So, it all starts when Sunday Woodcutter falls in love with a frog, who of course was once a handsome prince because this is about fairy tales. Only it turns out the handsome prince he used to be is someone Sunday's father hates, as do many of her family. But she didn't know at the time who he used to be, she just knew him as her friend the frog.
Also, Sunday has six sisters who are also named after days of the week. And you know that old saying about Monday's child is full of this, and Tuesday's child is full of that? Well, that saying defines the personality of each Woodcutter girl. (I've always found that saying to be complete bunk because I was born on a Wednesday, but I've never been full of woe. I've always been a pretty cheerful sort. Stubborn, but cheerful. But in this imaginary world, it all makes sense thanks to some fairy godmothers and stuff.) Also, she has a brother and an adopted brother and a lost brother. And a mother who is more powerful than you might expect. And a father who is literally a woodcutter.
I'm really hopeless at reviewing this book. Because it's just so different! It doesn't retell a specific fairy tale. It weaves oodles of them together! Cinderella, The Frog Prince, Jack and the Beanstalk, Sleeping Beauty, The Red Shoes... I could go on and on. It's simply crammed with fairy tale references. Kind of dizzying at times, actually. I had to put this book down more than once and let my brain settle down a bit before I could go on.
I hear this is part of a series, but this book ended so beautifully that I'm not sure I want to read more of a series because this really just felt like a perfecly contained story and... I don't know if the next books will please me as much as this one did.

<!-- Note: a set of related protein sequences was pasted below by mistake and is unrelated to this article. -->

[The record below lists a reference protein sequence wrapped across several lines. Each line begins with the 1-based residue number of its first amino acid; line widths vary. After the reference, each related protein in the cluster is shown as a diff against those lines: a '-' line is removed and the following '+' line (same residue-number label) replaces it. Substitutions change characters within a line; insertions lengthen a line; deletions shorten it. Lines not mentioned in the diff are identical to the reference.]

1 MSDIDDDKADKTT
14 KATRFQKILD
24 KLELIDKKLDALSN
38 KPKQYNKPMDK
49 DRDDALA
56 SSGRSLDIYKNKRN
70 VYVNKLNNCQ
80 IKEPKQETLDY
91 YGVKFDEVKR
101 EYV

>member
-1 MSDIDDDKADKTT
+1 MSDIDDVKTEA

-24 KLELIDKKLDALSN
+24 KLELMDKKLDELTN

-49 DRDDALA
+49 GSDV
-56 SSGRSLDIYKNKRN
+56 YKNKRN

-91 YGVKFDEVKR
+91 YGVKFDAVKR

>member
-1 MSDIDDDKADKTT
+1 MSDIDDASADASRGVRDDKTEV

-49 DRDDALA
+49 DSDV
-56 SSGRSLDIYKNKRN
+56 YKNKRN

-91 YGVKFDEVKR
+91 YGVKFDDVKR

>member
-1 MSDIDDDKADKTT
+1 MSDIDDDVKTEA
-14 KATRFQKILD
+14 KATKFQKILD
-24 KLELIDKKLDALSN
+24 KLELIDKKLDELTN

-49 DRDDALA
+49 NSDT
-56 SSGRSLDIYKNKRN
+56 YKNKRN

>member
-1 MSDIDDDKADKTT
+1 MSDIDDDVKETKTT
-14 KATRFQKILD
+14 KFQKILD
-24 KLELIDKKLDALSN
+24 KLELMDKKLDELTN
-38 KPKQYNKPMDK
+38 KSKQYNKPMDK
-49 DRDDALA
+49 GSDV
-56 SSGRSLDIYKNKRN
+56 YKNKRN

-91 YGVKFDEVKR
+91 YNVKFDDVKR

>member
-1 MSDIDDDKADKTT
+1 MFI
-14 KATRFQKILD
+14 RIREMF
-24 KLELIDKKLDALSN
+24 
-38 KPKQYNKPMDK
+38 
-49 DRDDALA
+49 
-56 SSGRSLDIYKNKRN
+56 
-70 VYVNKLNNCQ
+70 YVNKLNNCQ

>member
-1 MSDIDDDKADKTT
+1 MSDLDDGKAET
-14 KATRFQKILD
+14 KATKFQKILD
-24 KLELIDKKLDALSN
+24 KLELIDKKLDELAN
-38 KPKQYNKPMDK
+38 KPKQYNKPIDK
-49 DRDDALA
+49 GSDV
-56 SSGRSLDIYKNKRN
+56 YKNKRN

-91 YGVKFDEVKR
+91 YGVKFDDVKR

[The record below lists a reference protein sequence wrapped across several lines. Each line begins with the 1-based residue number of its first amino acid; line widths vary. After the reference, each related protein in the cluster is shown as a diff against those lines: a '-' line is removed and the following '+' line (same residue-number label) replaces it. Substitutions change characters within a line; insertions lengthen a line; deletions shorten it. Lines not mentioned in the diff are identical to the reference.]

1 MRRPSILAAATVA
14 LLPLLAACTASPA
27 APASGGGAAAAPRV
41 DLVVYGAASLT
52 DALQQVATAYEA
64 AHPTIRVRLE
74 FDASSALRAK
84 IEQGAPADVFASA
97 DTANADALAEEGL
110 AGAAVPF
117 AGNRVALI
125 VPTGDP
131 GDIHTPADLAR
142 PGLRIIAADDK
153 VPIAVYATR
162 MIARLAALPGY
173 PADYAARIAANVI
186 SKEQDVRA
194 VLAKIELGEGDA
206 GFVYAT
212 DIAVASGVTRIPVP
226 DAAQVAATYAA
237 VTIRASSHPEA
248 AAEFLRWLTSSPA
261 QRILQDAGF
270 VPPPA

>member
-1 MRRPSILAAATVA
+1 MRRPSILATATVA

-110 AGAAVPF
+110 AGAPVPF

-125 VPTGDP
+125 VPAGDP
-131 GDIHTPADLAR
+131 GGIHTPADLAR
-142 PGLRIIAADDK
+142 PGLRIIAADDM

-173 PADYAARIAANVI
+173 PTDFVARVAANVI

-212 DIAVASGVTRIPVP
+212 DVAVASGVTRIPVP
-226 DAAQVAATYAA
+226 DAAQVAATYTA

So anyway, yeah, I liked it. That's really all you wanted to know anyway, right?
Oh, and I really loved Velius. Just so you know.
|(From my Instagram)|
Particularly Good Bits:
"We are all made of stars," said Velius. "Not just you, little one" (p. 168).
"The curse of an interesting life: there are either very good times or very bad times" (p. 205).
"My life has been a string of very long days lately" (p. 214).
She had that way of looking at him that made him feel like he'd built the world for her and given it to her as a gift just that morning (p. 237).
"Child, no one is ever ready for anything. I would never doom you to that. What sort of adventureless life would that be?" (p. 265).
If This was a Movie, I Would Rate It: PG-13. There's a lot of peril going on, violence of the fairy-tale sort, and some scary moments. Also a ghost. Lots of magic. Some talk of vampire-like and cannibilistic behavior. I don't recall there being any bad language, but there might have been some? (That's the trouble with waiting for several days to write a review -- my ideas solidify, but details start to fade.) There's also some mild innuendo, of the sort where people are wondering what happened between a man and a woman, but we the readers know nothing untoward occurred.